Organisations need ‘reality check’ on cloud costs, research advocates

How do you balance your cloud and on-premises budget – and how do you get the most out of it? It has long been a problem for organisations once they decide they want to move their systems to the cloud – and according to new research from SoftwareONE, companies continue to suffer from high costs and low visibility.

The study, which polled 300 C-level and IT decision makers in North America, had some interesting data points alongside some less surprising results. More than half (53%) of those polled said they were looking at a hybrid approach to IT – a stat for the latter category. Yet a similar number (45%) said they were either increasing or maintaining their on-prem investments in the coming year.

The problem is naturally built around cost and management. Even organisational budgets have discrepancies depending on who you talk to. On average, according to respondents, IT perceives its annual budget at $5.05 million, while the C suite sees it at $6.3m. What’s more, C-level sees 43% of their perceived budget going onto cloud services this year, where IT sees it more towards a third.

On the management side, 42% of firms polled said they rely on external, third party software to manage cloud deployments. A quarter (26%) believe cloud pricing models were more complex than on-prem equivalents.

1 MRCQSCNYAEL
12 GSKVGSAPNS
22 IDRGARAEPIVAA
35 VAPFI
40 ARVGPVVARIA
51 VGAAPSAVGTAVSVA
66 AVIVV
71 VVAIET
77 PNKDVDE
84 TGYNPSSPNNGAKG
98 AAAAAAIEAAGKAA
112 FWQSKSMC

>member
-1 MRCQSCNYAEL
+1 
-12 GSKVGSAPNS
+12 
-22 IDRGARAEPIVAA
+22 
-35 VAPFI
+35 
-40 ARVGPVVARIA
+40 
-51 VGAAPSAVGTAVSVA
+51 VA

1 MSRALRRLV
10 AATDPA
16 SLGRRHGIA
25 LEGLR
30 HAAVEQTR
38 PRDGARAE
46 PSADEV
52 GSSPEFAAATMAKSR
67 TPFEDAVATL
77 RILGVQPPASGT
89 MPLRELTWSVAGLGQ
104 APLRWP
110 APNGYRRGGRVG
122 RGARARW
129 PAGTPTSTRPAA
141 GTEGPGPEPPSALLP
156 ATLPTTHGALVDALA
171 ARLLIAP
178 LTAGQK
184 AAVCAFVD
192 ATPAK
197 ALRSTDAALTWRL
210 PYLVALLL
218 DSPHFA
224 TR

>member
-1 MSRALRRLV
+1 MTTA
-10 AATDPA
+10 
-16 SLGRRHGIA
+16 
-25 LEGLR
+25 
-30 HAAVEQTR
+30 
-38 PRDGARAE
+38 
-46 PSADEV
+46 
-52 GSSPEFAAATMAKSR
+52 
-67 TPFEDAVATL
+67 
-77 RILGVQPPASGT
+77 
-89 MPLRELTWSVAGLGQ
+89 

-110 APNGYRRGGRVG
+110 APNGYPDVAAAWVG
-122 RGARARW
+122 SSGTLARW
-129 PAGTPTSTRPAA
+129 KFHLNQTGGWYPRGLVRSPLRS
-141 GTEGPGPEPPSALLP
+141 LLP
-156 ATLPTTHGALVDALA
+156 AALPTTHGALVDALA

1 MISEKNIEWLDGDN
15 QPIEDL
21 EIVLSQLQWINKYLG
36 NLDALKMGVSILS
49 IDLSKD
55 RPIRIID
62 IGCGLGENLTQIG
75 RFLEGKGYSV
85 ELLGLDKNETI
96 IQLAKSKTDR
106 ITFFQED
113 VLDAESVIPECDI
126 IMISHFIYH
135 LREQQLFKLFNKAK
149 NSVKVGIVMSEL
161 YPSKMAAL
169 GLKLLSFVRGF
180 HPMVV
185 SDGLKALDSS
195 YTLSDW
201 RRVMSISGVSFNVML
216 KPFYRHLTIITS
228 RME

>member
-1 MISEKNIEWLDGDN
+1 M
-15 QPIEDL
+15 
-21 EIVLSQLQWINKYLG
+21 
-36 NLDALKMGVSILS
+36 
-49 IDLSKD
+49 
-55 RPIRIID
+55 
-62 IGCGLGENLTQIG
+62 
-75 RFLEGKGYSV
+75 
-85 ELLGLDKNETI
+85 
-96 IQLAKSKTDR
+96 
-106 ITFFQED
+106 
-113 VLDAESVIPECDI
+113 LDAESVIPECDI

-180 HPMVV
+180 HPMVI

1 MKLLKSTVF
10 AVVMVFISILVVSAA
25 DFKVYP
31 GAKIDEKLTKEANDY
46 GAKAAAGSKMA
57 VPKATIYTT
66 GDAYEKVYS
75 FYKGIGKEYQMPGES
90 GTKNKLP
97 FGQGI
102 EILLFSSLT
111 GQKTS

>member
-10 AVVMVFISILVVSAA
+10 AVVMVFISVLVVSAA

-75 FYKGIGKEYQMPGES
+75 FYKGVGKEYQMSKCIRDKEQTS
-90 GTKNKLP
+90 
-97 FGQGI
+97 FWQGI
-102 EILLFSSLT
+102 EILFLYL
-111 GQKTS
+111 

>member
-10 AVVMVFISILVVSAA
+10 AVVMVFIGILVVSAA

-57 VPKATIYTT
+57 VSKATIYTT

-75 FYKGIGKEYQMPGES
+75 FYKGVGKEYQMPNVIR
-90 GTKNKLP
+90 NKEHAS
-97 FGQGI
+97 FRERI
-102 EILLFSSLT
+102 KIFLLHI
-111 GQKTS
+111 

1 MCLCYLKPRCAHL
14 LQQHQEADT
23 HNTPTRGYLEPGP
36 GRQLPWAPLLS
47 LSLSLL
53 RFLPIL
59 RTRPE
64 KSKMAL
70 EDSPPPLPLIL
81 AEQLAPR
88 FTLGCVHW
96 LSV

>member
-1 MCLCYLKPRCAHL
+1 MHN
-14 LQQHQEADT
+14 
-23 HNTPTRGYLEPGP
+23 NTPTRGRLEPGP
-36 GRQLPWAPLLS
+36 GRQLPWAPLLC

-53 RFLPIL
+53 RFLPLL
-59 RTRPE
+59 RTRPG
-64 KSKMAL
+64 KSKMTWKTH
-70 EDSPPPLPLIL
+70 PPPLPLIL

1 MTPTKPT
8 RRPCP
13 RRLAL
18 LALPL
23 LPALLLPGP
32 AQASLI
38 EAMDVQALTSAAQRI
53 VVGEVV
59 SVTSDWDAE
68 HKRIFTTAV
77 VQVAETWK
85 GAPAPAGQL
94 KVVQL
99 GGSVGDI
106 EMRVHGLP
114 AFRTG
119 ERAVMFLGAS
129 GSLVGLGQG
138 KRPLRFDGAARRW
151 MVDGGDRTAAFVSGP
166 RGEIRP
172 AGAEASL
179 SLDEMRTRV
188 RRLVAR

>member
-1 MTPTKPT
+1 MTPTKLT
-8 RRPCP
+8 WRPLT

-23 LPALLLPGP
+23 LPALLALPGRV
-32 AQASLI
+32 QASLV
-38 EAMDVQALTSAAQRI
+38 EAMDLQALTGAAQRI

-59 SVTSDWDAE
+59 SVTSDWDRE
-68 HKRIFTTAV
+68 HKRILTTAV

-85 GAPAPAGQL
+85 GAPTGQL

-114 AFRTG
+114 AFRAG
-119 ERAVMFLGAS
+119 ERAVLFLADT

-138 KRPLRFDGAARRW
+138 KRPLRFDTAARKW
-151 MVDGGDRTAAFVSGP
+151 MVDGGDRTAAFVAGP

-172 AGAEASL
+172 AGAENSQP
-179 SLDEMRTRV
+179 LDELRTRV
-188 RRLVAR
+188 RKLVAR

A hybrid approach is therefore here to stay, with a four-phase application plan – retire, retain, re-host and re-platform – advocated. To avoid major cost headaches, the report argues that a fine grain approach to the architecture of applications is required – examining ‘how all aspects of the cloud can be used to finely engineer the on-premises applications to realise the maximum benefits.’

Regular industry watchers will be aware that a sub-genre of companies have sprung up with the goal of giving organisations better visibility into their cloud spend. With the most popular cloud providers, such as Amazon Web Services (AWS) and Microsoft Azure, the plentiful resources and tools at their disposal means it can take a lot of expertise to use their products efficiently.

As this publication reported last year, the sector was becoming especially hot with M&A and funding activity ramping up. CloudCheckr, a Rochester-based cloud management platform, secured $50 million in series A funding last March, while Boston-based CloudHealth Technologies raised $46m a few months later in a series D – with European expansion plans coming to fruition.

“Challenges remain in migrating high availability applications to the cloud, and hybrid and multi-cloud deployments are only adding to that complexity,” the report concludes. “Organisations succeeding with the cloud are conducting full, purpose-built migrations and relying on third party tools to better manage and fully utilise their investments in cloud.

“Organisations must have a clear vision and strategy for governing, managing and optimising their IT investments – on-premises and in the cloud – especially as they embrace the hybrid cloud,” the report adds. “To fully reap the benefits of the hybrid cloud, organisations must have complete transparency from on-premises to the cloud in order to maximise the value of their IT investments.”

You can find out more and read the report here.